ATLANTA -- Nick Saban compares Washington's secondary to the Seattle Seahawks because they do what they do and do it really well. That's just the way the Huskies' ball-hawking defense likes it.

"The Seahawks have their Legion of Boom, so we try to create our little Death Row [nickname] thing," Huskies cornerback Kevin King said. "We try to emulate them, for sure. They're a great example of how to play the game."

No. 4 Washington's chances to pull off the upset of No. 1 Alabama in the College Football Playoff Semifinals will hinge largely on turnovers. If the Huskies can do continue their successful run of forcing turnovers, they could make the Peach Bowl more competitive than most predictions.

Washington leads the country with 33 turnovers gained (19 interceptions, 14 fumbles) and a plus-21 turnover margin. Alabama rarely loses, but it has a minus-11 turnover margin in its past four losses since 2013, including losing five turnovers in the last loss (2015 to Ole Miss).

"We don't really talk about stats too much, but one thing we do talk about is that turnover margin," King said.

Practices with the Huskies become a competition among the defensive backs for interceptions. At the start of the season, the secondary divided into two groups to compete with each other at practice for picks. The "team" with the fewest interceptions after practice must do pushups.

All-American safety Budda Baker said his group has done fewer pushups, meaning more for the team with cornerbacks Sidney Jones (a potential NFL first-round draft pick) and King. They also compete for who leads the team in interceptions during games. Right now, it's freshman Taylor Rapp. The winner receives a football.

"You get your name engraved on it," King said at a news conference with Jones sitting beside him. "It's got the names from the prior years."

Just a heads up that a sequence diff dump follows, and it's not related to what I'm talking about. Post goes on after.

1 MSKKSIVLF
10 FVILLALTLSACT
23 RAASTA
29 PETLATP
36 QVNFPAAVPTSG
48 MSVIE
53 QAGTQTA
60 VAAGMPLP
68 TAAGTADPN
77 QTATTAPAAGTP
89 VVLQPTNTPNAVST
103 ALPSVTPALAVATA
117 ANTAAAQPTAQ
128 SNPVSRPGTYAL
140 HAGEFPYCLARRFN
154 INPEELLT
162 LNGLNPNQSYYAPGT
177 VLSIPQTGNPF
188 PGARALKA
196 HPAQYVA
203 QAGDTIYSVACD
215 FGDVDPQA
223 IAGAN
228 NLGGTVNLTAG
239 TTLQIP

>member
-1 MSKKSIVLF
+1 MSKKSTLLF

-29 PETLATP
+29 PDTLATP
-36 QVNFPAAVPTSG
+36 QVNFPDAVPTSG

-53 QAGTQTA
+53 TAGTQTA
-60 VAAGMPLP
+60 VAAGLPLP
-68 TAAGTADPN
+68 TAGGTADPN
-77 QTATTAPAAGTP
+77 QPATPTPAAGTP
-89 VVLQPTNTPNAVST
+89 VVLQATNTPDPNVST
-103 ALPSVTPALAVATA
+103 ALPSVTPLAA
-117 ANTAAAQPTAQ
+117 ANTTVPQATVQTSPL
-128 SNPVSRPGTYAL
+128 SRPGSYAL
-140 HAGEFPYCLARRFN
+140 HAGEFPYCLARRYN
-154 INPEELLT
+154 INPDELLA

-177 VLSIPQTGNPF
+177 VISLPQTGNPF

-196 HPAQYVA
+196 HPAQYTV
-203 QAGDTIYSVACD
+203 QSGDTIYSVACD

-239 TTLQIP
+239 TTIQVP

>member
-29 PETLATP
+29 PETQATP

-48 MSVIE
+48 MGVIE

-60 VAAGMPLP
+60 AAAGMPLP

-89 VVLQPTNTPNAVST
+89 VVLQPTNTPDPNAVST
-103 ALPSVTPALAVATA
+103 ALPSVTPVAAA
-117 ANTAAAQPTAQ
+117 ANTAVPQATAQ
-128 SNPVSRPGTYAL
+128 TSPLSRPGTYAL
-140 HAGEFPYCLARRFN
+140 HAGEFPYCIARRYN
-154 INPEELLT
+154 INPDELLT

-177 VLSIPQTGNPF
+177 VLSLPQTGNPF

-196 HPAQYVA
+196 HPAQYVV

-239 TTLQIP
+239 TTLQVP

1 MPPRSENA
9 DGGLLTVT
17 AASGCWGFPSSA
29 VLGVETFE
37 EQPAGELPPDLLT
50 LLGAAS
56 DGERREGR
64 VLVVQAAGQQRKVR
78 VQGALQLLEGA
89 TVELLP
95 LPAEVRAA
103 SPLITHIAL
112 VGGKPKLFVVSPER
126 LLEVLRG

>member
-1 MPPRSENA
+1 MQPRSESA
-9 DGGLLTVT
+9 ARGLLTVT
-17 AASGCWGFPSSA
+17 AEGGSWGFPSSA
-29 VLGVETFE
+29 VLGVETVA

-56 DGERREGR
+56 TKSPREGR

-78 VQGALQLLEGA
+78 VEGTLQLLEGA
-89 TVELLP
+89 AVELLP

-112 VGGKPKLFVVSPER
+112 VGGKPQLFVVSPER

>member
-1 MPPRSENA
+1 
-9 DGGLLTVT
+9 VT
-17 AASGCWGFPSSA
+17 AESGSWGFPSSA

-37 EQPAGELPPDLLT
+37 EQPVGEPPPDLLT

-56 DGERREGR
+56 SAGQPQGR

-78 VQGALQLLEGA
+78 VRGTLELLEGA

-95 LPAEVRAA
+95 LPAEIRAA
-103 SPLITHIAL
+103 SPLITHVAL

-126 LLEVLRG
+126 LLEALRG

"Tell them," Jones told King.

"I'm about to tell them," King said. "It has Sidney's name on it, I think, twice." But King added with a smile, "That just means he's targeted more."

The camaraderie helps explain why the Huskies have been so effective forcing turnovers.

"I think as a team matures and they get older, they have a better understanding and confidence of what they're supposed to do and how they do it," Washington defensive coordinator Pete Kwiatkowski said. "They can focus a lot more on the details of the game, and that's one of them, just being ball aware."

The Huskies have finished in the top 20 for turnovers forced during each of Chris Petersen's three years as head coach. Washington lost star linebacker Azeem Victor to a season-ending foot injury on Nov. 13, giving skeptics another reason to doubt the Huskies.

"But we keep on coming with tenacity and we won't stop," linebacker Psalm Wooching said. "That's the thing about our game. We're tenacious. We hunt in packs. Dogs hunt in packs."

The Huskies have to force some turnovers against Alabama, whose quarterback, Jalen Hurts, has so far been a far more effective runner than passer.

"His passing, it's good, but he's a freshman and it's always going to get better," Wooching said. "I think if we can contain his running and get him to pass more, our DBs on the back can take care of it."

Said Hurts: "We'll just have to see when the game comes. It's my job to execute."

Saban said the Huskies' defensive backs '"do a great job of breaking on the ball.'' They execute what they're asked to do so well that Saban called them "Seahawk-like."

"Nick Saban, he's a legendary coach," King said. "I always seen him and heard about him growing up. I know he's a defensive back guy. I guess hearing that from him, that's high praise, for sure."

Said Jones: "For him to see that mentality in us, that's pretty amazing."

The Huskies like the praise from Saban. Now they have to show him first-hand for Washington to have a shot at the upset.